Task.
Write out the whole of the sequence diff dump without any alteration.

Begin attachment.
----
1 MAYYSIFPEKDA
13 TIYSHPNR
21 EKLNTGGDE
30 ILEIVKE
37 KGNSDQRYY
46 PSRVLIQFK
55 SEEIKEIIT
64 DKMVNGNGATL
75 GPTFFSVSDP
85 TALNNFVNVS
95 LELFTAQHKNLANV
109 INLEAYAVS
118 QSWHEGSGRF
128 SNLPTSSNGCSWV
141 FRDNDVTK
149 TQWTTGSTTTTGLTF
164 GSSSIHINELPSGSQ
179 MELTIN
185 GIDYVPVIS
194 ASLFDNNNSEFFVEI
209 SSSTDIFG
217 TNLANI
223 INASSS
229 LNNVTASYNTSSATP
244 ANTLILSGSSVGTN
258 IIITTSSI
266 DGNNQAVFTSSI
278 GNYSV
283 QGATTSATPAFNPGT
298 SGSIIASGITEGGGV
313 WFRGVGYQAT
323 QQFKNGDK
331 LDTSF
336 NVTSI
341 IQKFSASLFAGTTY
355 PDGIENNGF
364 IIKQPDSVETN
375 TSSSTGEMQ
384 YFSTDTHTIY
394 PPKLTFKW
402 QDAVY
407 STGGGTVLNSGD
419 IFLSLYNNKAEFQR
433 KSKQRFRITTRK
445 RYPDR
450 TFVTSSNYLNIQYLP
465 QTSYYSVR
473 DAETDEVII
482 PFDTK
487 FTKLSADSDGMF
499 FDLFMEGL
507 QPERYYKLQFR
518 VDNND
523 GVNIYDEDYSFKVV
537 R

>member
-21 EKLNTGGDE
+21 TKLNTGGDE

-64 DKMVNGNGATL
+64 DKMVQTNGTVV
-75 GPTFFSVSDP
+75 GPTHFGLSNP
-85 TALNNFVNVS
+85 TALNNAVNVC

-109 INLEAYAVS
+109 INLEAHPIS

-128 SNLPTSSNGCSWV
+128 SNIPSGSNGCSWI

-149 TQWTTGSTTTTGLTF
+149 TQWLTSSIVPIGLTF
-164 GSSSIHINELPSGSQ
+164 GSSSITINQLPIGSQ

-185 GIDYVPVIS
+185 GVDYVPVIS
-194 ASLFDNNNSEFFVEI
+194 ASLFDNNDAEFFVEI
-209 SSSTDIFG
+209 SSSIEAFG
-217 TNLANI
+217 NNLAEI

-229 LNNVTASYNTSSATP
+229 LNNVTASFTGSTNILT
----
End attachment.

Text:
1 MAYYSIFPEKDA
13 TIYSHPNR
21 EKLNTGGDE
30 ILEIVKE
37 KGNSDQRYY
46 PSRVLIQFK
55 SEEIKEIIT
64 DKMVNGNGATL
75 GPTFFSVSDP
85 TALNNFVNVS
95 LELFTAQHKNLANV
109 INLEAYAVS
118 QSWHEGSGRF
128 SNLPTSSNGCSWV
141 FRDNDVTK
149 TQWTTGSTTTTGLTF
164 GSSSIHINELPSGSQ
179 MELTIN
185 GIDYVPVIS
194 ASLFDNNNSEFFVEI
209 SSSTDIFG
217 TNLANI
223 INASSS
229 LNNVTASYNTSSATP
244 ANTLILSGSSVGTN
258 IIITTSSI
266 DGNNQAVFTSSI
278 GNYSV
283 QGATTSATPAFNPGT
298 SGSIIASGITEGGGV
313 WFRGVGYQAT
323 QQFKNGDK
331 LDTSF
336 NVTSI
341 IQKFSASLFAGTTY
355 PDGIENNGF
364 IIKQPDSVETN
375 TSSSTGEMQ
384 YFSTDTHTIY
394 PPKLTFKW
402 QDAVY
407 STGGGTVLNSGD
419 IFLSLYNNKAEFQR
433 KSKQRFRITTRK
445 RYPDR
450 TFVTSSNYLNIQYLP
465 QTSYYSVR
473 DAETDEVII
482 PFDTK
487 FTKLSADSDGMF
499 FDLFMEGL
507 QPERYYKLQFR
518 VDNND
523 GVNIYDEDYSFKVV
537 R

>member
-21 EKLNTGGDE
+21 TKLNTGGDE

-64 DKMVNGNGATL
+64 DKMVQTNGTVV
-75 GPTFFSVSDP
+75 GPTHFGLSNP
-85 TALNNFVNVS
+85 TALNNAVNVC

-109 INLEAYAVS
+109 INLEAHPIS

-128 SNLPTSSNGCSWV
+128 SNIPSGSNGCSWI

-149 TQWTTGSTTTTGLTF
+149 TQWLTSSIVPIGLTF
-164 GSSSIHINELPSGSQ
+164 GSSSITINQLPIGSQ

-185 GIDYVPVIS
+185 GVDYVPVIS
-194 ASLFDNNNSEFFVEI
+194 ASLFDNNDAEFFVEI
-209 SSSTDIFG
+209 SSSIEAFG
-217 TNLANI
+217 NNLAEI

-229 LNNVTASYNTSSATP
+229 LNNVTASFTGSTNILT